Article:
A theology full of paradox

May 9, 2012 | Young Voices
Caleb Gingrich | Special to Young Voices

Is light a particle or a wave? Yes. It is not until we accept this apparent contradiction—the wave-particle duality—that we can understand fully the behaviour of light.

In the same way, the story of my undergraduate career cannot be fully understood until the contradictions of a faith-based life at Conrad Grebel University College and the rational, empirical world-view of systems design engineering at the University of Waterloo are embraced.

At its core, faith requires accepting the unknown, the unknowable, and trusting in the unseen, the unobserved. Engineering depends on the scientific method: a process requiring controlled, repeatable experiments with measurable, quantifiable, falsifiable outcomes observed objectively. How can one person value both kinds of knowledge and trust them equally?

Embracing contradictions is not about double-think. It is not simply believing two mutually exclusive ideas are true simultaneously. Embracing contradictions is about understanding how the two parts fit together, how they complement, enhance and strengthen each other.

Realizing that faith and science answer fundamentally different questions was an important first step for me. Science asks, “How does the world work?” It is predictive and descriptive. Faith asks, “How are we, as human beings, called to live in the world?” It is about our relationships with each other, creation and God. Certainly these questions interact and overlap, but the answers complement, rather than challenge, each other.

Thus, as core features of the human character, faith and science inform one another. Faith, and its call to right relationships, can inform the practice of science. Concurrently, as Archbishop Elias Chacour of the Melkite Greek Catholic Church in the Middle East, has said, “The more we know, the deeper the mystery.” Science, and the knowledge it provides, can inform our understanding of God.

Consider with me the process of evolution. Individuals with traits that allow them to survive and reproduce more successfully will pass these “superior” traits on to their children, and these traits will slowly become dominant. These traits are coded in the DNA that is passed from parents to children. Successful reproduction requires that the parents’ DNA is copied extremely accurately.

However, positive change will not occur unless different individuals have slightly different traits, and thus different DNA. These differences are often caused by mutations—essentially random copying errors—in the DNA. So evolution requires a balance between randomness and precision: Too much change and life cannot reproduce; too little and life cannot evolve with its surroundings. Could God be this randomness?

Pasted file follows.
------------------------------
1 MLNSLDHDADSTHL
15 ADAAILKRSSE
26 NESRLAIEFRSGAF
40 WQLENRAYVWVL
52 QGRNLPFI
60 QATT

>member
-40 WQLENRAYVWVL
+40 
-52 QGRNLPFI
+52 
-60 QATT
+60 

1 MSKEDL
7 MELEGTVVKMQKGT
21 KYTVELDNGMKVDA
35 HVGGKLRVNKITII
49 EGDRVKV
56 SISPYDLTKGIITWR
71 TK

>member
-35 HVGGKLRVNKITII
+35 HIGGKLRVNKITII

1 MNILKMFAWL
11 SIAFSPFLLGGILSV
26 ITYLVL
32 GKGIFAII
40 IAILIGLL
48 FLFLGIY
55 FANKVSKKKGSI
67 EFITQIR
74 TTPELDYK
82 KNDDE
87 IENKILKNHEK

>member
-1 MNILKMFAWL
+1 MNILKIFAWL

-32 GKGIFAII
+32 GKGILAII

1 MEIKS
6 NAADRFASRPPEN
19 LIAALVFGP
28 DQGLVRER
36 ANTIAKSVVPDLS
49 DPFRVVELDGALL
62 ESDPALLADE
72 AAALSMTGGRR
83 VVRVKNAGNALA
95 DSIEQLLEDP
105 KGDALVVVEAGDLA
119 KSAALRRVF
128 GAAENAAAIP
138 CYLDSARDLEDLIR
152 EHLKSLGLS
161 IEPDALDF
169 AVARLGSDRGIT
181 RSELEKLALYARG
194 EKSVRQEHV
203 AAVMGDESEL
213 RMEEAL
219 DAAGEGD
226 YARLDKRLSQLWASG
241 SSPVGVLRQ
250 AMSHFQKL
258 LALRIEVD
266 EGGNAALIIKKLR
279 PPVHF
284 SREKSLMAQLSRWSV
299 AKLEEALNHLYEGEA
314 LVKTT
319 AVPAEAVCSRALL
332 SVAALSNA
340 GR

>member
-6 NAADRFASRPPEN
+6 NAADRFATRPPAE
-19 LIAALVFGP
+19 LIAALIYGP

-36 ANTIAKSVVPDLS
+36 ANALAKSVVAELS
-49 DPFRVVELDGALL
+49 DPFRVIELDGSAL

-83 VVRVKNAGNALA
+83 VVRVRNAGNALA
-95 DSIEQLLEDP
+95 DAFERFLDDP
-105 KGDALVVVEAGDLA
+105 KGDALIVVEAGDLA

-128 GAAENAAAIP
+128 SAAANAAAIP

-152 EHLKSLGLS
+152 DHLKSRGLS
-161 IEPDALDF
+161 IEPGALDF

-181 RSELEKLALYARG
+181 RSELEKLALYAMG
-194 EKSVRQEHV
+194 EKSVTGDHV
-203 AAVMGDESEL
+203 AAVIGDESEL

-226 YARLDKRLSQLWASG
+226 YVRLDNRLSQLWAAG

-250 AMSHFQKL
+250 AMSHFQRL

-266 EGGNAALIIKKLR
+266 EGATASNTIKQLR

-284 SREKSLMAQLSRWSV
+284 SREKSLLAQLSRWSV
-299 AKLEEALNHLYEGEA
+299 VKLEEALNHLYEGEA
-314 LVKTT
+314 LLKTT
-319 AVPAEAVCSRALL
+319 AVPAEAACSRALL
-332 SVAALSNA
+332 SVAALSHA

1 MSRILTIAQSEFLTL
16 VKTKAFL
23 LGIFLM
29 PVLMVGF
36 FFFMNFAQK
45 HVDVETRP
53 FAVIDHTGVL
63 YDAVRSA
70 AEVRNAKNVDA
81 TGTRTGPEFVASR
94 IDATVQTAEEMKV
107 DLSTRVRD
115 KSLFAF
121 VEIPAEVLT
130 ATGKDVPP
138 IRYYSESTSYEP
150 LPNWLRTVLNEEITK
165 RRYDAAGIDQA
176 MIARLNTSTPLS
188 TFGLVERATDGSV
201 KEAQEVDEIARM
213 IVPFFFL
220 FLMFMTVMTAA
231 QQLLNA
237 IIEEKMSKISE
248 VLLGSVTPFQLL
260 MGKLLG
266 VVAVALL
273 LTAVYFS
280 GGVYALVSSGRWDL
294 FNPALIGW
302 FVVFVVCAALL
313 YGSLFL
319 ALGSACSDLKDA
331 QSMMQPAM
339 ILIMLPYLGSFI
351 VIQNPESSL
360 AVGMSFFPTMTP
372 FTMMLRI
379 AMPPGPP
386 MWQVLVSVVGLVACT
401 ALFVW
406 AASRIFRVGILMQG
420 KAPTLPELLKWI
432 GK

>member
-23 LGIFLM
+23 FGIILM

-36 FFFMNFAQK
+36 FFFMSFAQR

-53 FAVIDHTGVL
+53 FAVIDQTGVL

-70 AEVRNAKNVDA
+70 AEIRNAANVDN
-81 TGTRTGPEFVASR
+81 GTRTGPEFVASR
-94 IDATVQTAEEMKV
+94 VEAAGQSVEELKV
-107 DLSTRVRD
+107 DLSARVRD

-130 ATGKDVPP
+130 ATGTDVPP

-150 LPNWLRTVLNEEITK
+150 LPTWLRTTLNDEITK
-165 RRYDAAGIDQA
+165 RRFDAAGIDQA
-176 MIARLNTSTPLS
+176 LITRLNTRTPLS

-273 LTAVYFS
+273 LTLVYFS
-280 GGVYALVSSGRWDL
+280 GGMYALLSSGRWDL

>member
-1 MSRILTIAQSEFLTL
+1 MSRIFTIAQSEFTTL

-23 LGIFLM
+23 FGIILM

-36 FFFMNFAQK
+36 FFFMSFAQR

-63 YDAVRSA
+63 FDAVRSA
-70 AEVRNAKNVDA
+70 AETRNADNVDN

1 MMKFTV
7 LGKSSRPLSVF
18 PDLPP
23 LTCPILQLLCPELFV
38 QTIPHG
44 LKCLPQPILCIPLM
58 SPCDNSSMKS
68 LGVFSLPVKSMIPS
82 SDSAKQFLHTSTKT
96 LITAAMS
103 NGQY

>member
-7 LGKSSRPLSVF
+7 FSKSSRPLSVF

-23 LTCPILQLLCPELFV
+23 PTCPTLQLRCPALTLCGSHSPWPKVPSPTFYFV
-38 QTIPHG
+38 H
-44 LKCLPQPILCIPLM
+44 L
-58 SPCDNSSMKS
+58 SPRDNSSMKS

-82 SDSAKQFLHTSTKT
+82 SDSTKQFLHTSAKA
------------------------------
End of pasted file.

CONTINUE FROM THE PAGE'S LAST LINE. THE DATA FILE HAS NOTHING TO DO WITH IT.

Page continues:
Consider mixing cream into your
morning coffee. You can mix them together, but it is extremely difficult to separate them. This is because mixing creates entropy, a measure of chaos or lack of order. Separating the cream from the coffee would require decreasing entropy, but the second law of thermodynamics states that entropy cannot be destroyed, only created. This means that everything is always moving towards a state of maximum chaos. There is no force that opposes this trend. Could God be the force that creates order?

But wait! Now we have a God that is both randomness and order. Can God be both? These conceptions of God also push us beyond our usual anthropomorphic images of God. Can God be both familiar—human-like—and unimaginably foreign? I believe so.

Indeed, Christian theology is full of paradox. Consider the Trinity: a monotheistic religion understanding God as three distinct parts forming a complete whole. Surely a Three-in-One God manifested in a man both fully human and fully divine must be understood as a complete whole made of many contradictions.

Just as my existence in a contradictory world reveals to me a fuller understanding of God, it also reveals a fuller understanding of myself. Coming to understand myself as both a rational engineer and an emotional being was not easy, but it allows me to experience life as a whole human, comprised of contradiction.

So I challenge us all to embrace the contradiction and pursue it. Continue the unending journey of seeking the big picture—the complete truth—that contradiction reveals. For it is in embracing the contradiction that we learn to understand the whole.

Caleb Gingrich is a recent graduate of systems design engineering at the University of Waterloo, Ont. He lived at Conrad Grebel University College while earning his degree, and attends Stirling Avenue Mennonite Church, Kitchener.

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